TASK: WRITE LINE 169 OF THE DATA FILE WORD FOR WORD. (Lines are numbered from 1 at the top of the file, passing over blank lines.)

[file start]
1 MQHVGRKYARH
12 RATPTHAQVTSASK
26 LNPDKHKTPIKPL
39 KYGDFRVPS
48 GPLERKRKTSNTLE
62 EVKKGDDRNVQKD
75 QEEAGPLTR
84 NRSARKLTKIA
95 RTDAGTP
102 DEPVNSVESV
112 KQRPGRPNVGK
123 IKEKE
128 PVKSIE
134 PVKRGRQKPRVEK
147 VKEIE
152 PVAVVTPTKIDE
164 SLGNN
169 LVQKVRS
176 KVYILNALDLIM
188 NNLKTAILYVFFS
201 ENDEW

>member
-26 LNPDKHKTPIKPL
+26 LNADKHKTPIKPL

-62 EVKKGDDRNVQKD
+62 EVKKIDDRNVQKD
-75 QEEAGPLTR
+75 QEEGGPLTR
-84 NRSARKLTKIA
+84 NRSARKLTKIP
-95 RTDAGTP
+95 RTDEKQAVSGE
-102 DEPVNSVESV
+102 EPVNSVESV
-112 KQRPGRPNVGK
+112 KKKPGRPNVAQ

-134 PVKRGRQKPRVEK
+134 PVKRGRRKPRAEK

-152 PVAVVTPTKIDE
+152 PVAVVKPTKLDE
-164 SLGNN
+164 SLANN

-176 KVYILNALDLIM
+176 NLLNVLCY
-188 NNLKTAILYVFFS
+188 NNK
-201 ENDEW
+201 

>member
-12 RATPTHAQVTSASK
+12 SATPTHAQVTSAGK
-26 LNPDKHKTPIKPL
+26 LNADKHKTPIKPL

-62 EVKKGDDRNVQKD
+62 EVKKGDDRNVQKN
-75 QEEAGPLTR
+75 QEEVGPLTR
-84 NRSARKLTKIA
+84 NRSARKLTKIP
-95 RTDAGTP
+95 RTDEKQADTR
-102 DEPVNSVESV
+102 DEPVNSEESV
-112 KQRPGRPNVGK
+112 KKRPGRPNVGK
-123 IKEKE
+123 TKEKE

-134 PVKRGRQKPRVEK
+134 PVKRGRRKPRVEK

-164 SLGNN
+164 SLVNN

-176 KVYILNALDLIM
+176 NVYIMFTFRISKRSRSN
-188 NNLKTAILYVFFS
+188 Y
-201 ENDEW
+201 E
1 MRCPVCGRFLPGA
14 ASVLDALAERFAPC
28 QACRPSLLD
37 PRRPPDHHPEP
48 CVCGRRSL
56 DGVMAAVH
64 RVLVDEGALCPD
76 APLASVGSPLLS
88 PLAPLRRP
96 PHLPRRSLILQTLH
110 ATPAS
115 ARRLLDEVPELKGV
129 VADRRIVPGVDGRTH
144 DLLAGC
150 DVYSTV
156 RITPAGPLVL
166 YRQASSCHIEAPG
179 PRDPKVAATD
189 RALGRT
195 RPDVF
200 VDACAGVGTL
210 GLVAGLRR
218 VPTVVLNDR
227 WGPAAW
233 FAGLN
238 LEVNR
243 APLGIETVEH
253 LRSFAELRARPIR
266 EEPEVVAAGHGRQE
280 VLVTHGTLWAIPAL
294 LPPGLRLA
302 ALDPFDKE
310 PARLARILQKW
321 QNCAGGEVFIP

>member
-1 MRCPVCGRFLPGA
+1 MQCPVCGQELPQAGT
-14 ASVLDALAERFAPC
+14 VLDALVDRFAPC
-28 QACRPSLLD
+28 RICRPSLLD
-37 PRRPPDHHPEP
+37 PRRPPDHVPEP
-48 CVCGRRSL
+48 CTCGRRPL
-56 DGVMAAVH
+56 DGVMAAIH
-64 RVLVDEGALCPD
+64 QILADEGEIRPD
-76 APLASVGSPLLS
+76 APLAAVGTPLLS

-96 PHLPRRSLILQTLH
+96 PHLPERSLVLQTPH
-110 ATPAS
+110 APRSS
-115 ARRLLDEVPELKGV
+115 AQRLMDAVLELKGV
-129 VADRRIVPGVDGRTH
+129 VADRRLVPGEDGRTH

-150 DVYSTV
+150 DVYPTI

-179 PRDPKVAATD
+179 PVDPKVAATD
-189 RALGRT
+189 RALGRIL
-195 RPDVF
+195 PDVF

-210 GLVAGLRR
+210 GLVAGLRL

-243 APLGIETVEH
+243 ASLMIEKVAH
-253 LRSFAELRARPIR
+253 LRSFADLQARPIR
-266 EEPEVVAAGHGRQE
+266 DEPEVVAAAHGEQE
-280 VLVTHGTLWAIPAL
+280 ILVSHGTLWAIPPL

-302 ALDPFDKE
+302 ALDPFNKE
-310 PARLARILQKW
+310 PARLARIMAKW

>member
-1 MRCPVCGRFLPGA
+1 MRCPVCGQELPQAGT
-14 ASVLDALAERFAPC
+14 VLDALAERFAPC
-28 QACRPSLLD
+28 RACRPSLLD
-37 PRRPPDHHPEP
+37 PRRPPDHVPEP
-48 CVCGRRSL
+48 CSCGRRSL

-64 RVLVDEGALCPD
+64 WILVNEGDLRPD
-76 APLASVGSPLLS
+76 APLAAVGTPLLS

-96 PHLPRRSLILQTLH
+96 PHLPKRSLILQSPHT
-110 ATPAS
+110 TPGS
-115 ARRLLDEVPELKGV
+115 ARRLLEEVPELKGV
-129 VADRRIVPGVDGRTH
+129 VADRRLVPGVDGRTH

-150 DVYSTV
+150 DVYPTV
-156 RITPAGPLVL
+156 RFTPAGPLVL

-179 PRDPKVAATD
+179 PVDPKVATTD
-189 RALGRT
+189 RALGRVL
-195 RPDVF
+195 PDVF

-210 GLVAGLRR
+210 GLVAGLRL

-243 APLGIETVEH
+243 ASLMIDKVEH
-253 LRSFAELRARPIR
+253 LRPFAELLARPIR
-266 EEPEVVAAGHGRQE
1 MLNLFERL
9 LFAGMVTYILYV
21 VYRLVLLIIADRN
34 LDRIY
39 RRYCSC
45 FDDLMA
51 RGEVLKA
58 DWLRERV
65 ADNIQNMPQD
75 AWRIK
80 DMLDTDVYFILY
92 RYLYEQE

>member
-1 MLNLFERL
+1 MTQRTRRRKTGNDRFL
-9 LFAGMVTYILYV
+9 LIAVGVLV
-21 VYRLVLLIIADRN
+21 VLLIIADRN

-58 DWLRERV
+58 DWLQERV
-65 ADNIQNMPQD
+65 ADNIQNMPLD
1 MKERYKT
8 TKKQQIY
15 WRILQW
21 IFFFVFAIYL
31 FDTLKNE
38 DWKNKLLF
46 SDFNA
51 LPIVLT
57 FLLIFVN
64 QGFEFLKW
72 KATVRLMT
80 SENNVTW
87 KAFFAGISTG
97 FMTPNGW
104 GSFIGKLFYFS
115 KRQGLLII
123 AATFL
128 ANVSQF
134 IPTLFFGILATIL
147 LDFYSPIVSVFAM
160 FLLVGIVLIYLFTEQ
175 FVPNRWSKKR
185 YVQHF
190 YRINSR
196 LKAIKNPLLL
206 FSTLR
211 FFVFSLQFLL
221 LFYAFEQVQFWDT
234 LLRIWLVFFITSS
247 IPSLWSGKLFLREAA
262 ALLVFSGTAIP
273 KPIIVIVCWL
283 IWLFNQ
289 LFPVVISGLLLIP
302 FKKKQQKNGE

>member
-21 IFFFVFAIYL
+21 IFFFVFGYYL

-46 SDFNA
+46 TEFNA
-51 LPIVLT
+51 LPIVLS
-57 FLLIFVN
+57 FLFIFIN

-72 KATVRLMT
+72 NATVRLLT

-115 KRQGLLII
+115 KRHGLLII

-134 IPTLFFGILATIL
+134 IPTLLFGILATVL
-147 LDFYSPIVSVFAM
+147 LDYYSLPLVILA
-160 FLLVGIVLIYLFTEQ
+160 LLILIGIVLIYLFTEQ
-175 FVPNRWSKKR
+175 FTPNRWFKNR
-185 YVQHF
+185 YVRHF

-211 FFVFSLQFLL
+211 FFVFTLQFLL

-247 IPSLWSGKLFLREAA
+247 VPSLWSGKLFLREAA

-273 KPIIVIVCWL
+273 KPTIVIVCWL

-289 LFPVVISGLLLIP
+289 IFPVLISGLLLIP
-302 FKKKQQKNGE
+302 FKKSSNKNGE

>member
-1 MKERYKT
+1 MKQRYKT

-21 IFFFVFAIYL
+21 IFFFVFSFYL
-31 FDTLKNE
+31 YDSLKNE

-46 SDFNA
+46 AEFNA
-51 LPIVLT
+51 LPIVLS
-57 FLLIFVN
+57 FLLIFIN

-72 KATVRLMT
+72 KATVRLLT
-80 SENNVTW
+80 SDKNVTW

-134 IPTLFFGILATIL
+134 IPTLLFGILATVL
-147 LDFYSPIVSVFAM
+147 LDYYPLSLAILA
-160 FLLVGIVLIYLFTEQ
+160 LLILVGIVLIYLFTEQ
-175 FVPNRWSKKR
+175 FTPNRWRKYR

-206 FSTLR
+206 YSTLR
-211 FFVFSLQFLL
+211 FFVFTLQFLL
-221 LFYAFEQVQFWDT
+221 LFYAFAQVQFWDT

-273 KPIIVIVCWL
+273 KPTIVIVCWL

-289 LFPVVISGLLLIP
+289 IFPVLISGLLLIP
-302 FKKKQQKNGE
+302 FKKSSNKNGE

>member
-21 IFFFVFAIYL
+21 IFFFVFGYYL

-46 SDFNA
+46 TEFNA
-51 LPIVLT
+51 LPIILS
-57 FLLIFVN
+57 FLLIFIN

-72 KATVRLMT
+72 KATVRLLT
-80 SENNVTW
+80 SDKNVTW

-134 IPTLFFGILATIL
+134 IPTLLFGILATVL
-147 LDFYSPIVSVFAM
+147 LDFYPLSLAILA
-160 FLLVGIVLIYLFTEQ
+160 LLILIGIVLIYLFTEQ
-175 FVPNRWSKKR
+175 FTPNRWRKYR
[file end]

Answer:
+48 CSCGRRSL